The introduction in 1982 of the compact disc ushered in the age of digital audio. Audiophiles now have lots of new digital toys and technologies at their disposal, including SACD, DVD-Audio, MP3 players, hard-drive–based CD players, and digital equalization and room correction, to name a few. Videophiles have similarly benefited from digital technology, with an armamentarium that includes high-definition television, DVD-Video, Blu-ray, HD DVD (the latter two still on the horizon), DLP, LCoS, and D-ILA, among others. Action-based films have also benefited from breathtaking, digitally enhanced special effects. Even those of us who still prefer LPs must acknowledge—reluctantly, perhaps—the incredible impact that digital has had on our hobby (footnote 1).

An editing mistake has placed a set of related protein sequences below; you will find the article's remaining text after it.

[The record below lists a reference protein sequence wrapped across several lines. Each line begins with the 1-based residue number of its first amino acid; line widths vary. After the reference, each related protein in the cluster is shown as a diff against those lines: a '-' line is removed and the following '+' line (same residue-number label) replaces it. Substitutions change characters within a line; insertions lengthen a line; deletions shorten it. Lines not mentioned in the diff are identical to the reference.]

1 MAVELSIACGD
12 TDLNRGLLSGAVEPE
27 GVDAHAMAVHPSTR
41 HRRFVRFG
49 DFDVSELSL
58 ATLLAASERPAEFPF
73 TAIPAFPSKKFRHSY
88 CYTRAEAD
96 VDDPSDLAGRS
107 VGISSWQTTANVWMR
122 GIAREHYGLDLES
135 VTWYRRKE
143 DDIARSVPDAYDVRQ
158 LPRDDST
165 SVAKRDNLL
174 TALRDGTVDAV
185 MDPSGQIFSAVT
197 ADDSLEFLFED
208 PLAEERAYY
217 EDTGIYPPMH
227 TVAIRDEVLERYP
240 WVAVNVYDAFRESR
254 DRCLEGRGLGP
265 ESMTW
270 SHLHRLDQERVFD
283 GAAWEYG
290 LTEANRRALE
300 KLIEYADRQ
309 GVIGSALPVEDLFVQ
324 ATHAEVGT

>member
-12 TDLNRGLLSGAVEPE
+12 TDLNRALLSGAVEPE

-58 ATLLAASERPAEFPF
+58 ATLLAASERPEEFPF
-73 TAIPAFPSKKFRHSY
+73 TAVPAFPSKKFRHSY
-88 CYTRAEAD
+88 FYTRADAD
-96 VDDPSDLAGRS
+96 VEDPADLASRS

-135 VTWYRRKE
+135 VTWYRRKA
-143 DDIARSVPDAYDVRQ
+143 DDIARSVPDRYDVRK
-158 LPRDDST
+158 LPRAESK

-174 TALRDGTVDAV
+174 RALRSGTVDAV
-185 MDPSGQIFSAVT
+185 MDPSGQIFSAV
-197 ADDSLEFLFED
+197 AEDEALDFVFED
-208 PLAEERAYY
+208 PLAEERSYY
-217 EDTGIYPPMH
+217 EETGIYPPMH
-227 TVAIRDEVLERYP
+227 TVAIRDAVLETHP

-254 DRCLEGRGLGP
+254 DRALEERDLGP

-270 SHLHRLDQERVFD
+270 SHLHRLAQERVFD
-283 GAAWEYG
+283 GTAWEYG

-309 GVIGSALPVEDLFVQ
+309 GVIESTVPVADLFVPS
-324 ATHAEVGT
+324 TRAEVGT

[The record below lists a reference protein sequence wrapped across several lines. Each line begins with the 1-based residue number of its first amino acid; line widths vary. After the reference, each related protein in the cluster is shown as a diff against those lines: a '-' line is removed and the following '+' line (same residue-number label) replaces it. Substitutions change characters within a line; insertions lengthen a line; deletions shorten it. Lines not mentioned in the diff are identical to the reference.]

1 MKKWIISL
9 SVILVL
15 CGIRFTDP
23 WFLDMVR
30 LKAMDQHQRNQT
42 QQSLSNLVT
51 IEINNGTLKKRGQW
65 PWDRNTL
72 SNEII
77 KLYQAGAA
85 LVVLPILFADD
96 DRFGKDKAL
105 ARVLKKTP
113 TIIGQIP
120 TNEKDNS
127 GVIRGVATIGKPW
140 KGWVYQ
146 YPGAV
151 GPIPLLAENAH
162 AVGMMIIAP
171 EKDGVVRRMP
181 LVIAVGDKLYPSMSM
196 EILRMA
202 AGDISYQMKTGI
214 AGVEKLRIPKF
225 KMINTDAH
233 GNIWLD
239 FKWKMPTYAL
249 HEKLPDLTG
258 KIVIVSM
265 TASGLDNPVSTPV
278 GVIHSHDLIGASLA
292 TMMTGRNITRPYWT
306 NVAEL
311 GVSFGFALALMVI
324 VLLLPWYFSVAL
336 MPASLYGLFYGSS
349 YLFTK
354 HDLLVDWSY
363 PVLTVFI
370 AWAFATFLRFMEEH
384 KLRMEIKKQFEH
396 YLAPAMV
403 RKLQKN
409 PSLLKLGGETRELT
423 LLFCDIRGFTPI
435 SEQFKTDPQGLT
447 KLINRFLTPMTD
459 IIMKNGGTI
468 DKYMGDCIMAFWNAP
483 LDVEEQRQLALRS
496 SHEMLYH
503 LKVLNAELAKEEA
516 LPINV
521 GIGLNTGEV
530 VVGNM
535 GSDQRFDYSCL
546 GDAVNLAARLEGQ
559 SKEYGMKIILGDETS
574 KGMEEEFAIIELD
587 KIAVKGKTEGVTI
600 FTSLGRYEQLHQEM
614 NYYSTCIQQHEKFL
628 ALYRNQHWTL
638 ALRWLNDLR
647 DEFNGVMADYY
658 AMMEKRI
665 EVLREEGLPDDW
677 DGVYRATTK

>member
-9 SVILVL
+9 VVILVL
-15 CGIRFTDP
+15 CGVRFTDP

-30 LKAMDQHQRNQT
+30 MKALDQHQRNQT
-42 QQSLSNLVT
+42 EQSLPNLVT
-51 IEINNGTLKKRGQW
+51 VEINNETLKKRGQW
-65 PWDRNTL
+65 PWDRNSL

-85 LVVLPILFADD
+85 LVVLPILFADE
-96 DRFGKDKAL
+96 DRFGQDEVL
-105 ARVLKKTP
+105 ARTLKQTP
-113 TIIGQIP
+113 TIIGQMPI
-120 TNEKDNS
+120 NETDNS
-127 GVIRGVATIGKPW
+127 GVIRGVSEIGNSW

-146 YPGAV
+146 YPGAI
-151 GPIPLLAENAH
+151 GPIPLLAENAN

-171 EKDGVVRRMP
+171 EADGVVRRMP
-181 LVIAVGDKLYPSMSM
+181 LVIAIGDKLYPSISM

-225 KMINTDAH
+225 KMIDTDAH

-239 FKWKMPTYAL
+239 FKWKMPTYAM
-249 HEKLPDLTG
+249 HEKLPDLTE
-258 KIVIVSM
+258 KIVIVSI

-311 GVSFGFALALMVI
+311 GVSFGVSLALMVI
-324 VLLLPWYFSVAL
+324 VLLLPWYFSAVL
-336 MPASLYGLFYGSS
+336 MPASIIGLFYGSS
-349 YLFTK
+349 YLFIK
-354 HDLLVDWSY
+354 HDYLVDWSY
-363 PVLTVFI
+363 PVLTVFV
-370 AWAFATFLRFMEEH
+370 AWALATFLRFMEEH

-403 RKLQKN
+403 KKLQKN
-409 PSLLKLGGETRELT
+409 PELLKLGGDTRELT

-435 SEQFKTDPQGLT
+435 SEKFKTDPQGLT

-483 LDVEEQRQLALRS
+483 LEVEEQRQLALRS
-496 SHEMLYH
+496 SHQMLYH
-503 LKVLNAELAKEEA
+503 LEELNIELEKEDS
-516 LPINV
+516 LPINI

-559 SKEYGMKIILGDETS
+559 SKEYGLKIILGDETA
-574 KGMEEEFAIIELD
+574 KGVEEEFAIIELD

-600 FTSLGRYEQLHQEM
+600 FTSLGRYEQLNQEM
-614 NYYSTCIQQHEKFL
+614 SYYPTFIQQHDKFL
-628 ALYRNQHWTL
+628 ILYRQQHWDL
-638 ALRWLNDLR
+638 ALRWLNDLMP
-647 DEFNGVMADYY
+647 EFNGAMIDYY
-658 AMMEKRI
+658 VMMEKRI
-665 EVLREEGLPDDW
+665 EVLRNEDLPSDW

It is a truism that audiophiles love music. What distinguishes us (footnote 1) from the vast majority of music lovers is the importance we ascribe to the high-quality reproduction of recorded music. But what, exactly, constitutes high-quality sound reproduction? To many audiophiles, the answer relates to accuracy. Useful indices of accuracy include many of the parameters that editor John Atkinson routinely measures: flat frequency response, time and phase accuracy, and low distortion, to name a few. On the other hand, many audiophiles apparently have little interest in these aspects and instead seek nothing more—or less—than a romantic and pleasant sound. Such individuals are unfazed by demonstrable inaccuracies in their systems; as long as it sounds good to their ears, they are happy. Are these two schools of thought both compatible with the notion of high-end audio? If so, is one "more correct" than the other? Are they mutually exclusive? What brought this issue to mind was, of all things, a digital transport. Actually, two transports.